Nearly half of those surveyed doubt vaccine safety

Nearly half of those surveyed doubt vaccine safety by Dr. Joseph Mercola for Merocla

Every vaccine comes with a risk of adverse reactions, including death, and those risks can be greater for some people. It’s up to each person to decide if the potential risks outweigh the potential benefits of the vaccination.

In the U.S., the CDC now recommends that children receive 69 doses of 16 vaccines by the time they’re 18 years old, with 50 doses of 14 vaccines given before the age of 6.1 Adults are also being pressured by public health officials and doctors to get an annual flu shot and other vaccinations.2

It’s safe to say that most parents want what’s best for their children, including protecting them from harm, and a sizable number are now wondering whether following the current childhood vaccine schedule is what’s best for children and whether all the vaccines being recommended by doctors for adults are also safe and effective. In an online survey of more than 2,000 U.S. adults, conducted on behalf of the American Osteopathic Association, 45% said they had doubts about vaccine safety.3

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Why Americans are doubting vaccine safety

As for why 2 in 5 U.S. adults said they had doubts about vaccine safety, online articles, past secrets and wrongdoing by the pharmaceutical industry and information from medical experts were noted as top reasons. Past secrets/wrongdoing by government was also cited as casting doubt on vaccine safety for 11% of respondents.

When asked about views on vaccine safety and efficacy, 17% of respondents again expressed some doubts, with 2% selecting, “I think vaccines are unsafe and ineffective,” 6% agreeing with, “I think the risks of vaccine side effects outweigh the potential benefits of vaccination,” and 9% selecting, “I am unsure of whether vaccines are safe and effective.”

Perinatal psychiatrist Dr. Rachel Shmuts, told the American Osteopathic Association, “From an evolutionary perspective, humans are primed to pay attention to threats or negative information. So it makes sense that people hold onto fears that vaccines are harmful, especially when they believe their children are in danger.”4

How safe are vaccines?

The CDC states, “Vaccines are tested to ensure that they are safe and effective for children to receive at the recommended ages,”5 but this isn’t the whole truth. Studies comparing vaccinated populations with unvaccinated populations are rare, but one conducted in 2017 was eye-opening.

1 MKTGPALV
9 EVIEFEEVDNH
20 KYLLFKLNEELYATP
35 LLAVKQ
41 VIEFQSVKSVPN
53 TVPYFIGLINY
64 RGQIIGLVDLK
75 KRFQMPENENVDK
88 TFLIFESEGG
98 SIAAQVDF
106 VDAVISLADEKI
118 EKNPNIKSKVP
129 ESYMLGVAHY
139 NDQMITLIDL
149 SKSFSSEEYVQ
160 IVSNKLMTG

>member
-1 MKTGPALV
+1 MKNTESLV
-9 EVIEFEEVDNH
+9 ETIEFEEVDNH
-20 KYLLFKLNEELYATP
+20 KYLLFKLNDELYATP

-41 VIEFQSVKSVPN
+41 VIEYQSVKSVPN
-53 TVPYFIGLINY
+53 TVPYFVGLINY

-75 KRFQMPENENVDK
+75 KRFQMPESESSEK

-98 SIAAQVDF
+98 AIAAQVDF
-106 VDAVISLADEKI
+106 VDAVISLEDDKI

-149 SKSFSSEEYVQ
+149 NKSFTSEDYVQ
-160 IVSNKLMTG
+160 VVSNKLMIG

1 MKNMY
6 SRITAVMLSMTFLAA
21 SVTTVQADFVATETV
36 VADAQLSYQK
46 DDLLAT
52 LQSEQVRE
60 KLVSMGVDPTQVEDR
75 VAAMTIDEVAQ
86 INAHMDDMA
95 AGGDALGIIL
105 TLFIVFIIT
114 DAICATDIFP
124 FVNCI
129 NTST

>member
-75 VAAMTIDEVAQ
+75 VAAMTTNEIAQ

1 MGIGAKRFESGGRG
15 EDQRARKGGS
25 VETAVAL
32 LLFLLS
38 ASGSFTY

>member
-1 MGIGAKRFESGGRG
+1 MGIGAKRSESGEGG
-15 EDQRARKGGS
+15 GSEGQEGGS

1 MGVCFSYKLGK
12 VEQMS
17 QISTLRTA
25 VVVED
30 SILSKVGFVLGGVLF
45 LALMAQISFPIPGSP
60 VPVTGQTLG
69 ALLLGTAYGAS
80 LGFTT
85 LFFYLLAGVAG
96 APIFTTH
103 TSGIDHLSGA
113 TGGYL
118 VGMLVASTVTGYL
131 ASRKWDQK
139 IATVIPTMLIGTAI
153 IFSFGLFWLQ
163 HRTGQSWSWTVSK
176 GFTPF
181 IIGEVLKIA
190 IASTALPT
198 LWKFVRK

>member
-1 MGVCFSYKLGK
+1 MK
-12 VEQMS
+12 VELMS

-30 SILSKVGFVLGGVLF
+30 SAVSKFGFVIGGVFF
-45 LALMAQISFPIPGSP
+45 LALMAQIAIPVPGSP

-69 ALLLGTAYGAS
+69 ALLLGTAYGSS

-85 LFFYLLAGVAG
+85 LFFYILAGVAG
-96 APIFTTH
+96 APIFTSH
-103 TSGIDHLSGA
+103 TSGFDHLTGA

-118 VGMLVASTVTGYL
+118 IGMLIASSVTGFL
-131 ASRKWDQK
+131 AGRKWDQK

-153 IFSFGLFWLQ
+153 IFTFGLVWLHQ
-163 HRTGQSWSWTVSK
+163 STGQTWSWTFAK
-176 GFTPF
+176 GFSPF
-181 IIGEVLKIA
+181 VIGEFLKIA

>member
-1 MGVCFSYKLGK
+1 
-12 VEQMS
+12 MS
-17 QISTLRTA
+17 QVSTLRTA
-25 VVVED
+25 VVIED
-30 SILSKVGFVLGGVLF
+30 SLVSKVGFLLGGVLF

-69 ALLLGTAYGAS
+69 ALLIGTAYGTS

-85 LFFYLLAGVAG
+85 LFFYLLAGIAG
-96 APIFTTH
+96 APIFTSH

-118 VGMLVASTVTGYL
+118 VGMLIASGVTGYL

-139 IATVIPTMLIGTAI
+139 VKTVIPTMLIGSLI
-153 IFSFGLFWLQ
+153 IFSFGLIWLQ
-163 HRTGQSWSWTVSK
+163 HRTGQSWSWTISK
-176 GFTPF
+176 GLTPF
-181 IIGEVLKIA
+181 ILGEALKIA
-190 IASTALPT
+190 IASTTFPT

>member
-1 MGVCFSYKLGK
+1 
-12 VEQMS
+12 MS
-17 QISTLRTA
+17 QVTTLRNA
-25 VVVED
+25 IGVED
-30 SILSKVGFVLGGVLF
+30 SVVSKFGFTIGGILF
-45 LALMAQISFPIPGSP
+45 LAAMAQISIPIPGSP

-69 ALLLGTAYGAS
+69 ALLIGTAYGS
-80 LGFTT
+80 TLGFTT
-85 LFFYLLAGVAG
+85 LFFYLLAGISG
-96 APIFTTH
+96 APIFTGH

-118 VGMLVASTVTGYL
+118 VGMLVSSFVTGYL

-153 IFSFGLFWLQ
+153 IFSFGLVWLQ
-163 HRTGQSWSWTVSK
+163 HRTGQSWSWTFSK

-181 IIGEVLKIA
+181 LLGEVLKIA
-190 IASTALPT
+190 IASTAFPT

It examined the introduction of diphtheria-tetanus-pertussis (DTP) and oral polio vaccine (OPV) in an urban African community in the early 1980s, offering a rare opportunity to compare vaccinated and unvaccinated children due to the way the vaccines were rolled out.

Surprisingly, DTP was associated with increased mortality among 3- to 5-month-old children, and differences in background factors did not explain the effect.6 According to the study, “The negative effect was particularly strong for children who had received DTP-only and no OPV … All-cause infant mortality after 3 months of age increased after the introduction of these vaccines.”7

It’s suggested that while DTP may be protective against diphtheria, tetanus and pertussis, it may increase children’s susceptibility to unrelated infections, making mortality rates five times higher for DTP-vaccinated children compared to unvaccinated children. The researchers explained:8

“It should be of concern that the effect of routine vaccinations on all-cause mortality was not tested in randomized trials. All currently available evidence suggests that DTP vaccine may kill more children from other causes than it saves from diphtheria, tetanus or pertussis.

Though a vaccine protects children against the target disease it may simultaneously increase susceptibility to unrelated infections.”

Other clinical trials in West Africa revealed that a high titer measles vaccine interacted with the DTP vaccine, resulting in a 33 percent increase in infant mortality.9 In this case, the finding led to the withdrawal of that experimental measles vaccine targeting very young infants, but what would have happened had those studies never been done? Clearly, we need many more like them.

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